The Trade Secret Act allows the federal states (Bundesländer) to allocate the competence for claims based on the Trade Secret Act to selected regional courts. It is desirable that this option is used because it would enhance the specialization and expertise of the judges concerned. Furthermore, the Trade Secret Act enables courts to classify information as confidential, strictly limit access to the proceedings and impose secrecy obligations on the parties involved. However, unlike under previous law, the courts cannot exclude any party completely but instead must allow at least one representative and one lawyer from each party to access the proceedings.
If a court classifies information as confidential, the owner of the trade secret must provide a version of the pleadings “reduced of the trade secrets” that the other party can review instead of the classified version.

Consequences for companies
As mentioned in the beginning, the most important novelty here is the need for secret owners to take reasonable protective measures to safeguard their trade secrets. Therefore, companies are advised to review whether sufficient protective measures have been taken to secure their trade secrets. At the present time, it is not yet clear which protective measures are required in each individual situation. Generally speaking, however, the following protective measures should be considered:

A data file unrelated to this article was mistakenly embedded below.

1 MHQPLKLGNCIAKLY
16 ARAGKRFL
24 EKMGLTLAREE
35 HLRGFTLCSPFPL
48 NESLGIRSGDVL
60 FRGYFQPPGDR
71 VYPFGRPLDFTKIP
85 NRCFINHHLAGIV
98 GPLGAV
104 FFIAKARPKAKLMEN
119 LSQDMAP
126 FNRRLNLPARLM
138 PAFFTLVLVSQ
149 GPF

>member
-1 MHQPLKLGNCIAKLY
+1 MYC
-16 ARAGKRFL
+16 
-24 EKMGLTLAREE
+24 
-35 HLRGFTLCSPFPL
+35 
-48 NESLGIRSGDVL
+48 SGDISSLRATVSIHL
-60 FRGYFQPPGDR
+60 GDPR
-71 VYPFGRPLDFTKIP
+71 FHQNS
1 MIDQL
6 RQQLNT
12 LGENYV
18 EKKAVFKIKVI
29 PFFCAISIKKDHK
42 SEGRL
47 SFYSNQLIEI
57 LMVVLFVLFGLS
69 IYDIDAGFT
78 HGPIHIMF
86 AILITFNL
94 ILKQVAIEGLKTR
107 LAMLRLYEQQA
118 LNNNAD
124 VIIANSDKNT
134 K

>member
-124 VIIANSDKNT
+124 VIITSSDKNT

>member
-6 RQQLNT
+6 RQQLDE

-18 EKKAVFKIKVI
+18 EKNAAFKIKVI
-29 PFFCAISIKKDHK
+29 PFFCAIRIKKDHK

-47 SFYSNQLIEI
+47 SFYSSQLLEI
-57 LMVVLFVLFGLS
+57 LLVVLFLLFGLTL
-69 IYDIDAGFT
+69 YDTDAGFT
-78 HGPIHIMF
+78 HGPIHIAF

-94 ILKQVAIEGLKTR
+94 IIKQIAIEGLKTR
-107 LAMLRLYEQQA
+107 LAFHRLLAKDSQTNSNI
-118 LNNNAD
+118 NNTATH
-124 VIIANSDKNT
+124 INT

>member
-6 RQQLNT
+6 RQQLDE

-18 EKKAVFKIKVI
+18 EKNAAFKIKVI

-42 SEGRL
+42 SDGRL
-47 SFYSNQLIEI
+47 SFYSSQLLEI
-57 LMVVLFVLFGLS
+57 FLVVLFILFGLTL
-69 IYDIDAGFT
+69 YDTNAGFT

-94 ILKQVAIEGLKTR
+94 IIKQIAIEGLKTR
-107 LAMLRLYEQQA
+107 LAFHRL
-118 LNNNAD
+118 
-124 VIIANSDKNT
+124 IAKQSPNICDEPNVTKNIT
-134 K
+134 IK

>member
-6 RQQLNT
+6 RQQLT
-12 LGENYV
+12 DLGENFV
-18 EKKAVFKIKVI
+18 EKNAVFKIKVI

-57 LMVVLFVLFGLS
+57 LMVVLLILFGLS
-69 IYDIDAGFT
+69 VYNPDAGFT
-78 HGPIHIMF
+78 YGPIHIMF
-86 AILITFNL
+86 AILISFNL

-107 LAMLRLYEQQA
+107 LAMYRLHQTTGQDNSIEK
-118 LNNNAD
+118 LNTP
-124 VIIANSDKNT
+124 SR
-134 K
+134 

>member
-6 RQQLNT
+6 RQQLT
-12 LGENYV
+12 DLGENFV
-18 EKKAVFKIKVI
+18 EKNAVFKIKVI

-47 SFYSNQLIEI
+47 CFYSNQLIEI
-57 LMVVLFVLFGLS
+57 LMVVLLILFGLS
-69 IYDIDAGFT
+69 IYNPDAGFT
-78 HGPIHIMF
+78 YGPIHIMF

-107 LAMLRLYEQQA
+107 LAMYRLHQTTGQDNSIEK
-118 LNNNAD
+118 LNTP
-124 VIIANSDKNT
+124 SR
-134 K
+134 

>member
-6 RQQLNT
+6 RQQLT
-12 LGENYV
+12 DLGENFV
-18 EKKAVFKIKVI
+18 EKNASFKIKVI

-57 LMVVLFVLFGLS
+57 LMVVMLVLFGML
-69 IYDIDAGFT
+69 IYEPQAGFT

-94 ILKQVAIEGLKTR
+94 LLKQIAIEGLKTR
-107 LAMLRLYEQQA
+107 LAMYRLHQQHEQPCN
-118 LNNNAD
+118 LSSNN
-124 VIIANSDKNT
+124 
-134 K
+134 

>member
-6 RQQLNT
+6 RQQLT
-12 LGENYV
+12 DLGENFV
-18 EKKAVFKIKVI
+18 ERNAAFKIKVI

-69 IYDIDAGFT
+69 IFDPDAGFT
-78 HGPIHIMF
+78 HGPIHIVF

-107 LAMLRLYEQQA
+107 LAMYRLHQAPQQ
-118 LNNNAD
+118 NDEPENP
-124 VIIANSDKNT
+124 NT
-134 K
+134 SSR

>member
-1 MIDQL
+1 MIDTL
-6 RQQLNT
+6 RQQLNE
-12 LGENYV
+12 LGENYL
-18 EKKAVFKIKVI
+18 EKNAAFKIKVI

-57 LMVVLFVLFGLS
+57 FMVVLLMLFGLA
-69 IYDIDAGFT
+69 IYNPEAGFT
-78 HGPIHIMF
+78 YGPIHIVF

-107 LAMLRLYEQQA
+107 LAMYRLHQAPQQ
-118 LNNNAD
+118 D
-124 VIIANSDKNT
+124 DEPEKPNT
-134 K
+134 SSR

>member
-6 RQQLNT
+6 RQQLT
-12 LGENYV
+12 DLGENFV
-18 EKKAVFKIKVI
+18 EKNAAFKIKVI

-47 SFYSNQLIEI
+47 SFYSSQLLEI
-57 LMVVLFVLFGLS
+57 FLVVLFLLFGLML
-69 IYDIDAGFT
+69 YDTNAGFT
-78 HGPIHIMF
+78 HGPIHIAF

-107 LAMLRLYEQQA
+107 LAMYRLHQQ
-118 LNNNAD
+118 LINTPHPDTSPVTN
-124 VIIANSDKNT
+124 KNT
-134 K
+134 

• Rigorous labeling of documents as confidential if their sensitive nature is not obvious
  • Implementation of IT-related protective measures, such as password protection for folders and documents, setting up of firewalls and authentication procedures
  • Review and conclusion of non-disclosure and confidentiality agreements with employees, customers and business partners – ideally these should particularly emphasize the scope of information to which the individual employee, customer or business partner has access
  • Limitation of the number of people with access to trade secrets to the necessary minimum – that is to say, only people with a compelling need to know should have access to trade secrets
  • Establishment/review of a comprehensive know-how compliance system aligned with general compliance and IP strategy

Due to the many unanswered questions associated with the Trade Secret Act, companies should monitor developments regarding legislation and court decisions on this subject in the coming years. This will require companies to regularly review their know-how compliance systems.

pascal.kremp@dlapiper.com

till.basfeld@dlapiper.com